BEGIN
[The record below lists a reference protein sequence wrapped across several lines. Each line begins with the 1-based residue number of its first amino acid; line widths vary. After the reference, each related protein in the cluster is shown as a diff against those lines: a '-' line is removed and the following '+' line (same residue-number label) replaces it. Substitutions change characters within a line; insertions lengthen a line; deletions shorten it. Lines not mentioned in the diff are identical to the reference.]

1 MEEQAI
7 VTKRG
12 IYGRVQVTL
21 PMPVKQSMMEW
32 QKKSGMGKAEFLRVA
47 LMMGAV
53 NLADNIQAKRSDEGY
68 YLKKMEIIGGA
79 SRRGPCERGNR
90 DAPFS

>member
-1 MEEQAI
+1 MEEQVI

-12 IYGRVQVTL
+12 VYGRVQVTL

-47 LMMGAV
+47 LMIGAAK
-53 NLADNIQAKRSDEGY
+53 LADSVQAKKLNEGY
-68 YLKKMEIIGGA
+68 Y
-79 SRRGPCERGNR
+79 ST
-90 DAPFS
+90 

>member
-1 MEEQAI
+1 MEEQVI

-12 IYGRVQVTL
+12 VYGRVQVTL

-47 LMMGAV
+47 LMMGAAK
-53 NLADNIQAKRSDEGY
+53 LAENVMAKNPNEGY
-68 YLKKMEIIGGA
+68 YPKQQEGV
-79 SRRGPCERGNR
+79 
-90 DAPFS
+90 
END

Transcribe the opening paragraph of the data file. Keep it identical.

[The record below lists a reference protein sequence wrapped across several lines. Each line begins with the 1-based residue number of its first amino acid; line widths vary. After the reference, each related protein in the cluster is shown as a diff against those lines: a '-' line is removed and the following '+' line (same residue-number label) replaces it. Substitutions change characters within a line; insertions lengthen a line; deletions shorten it. Lines not mentioned in the diff are identical to the reference.]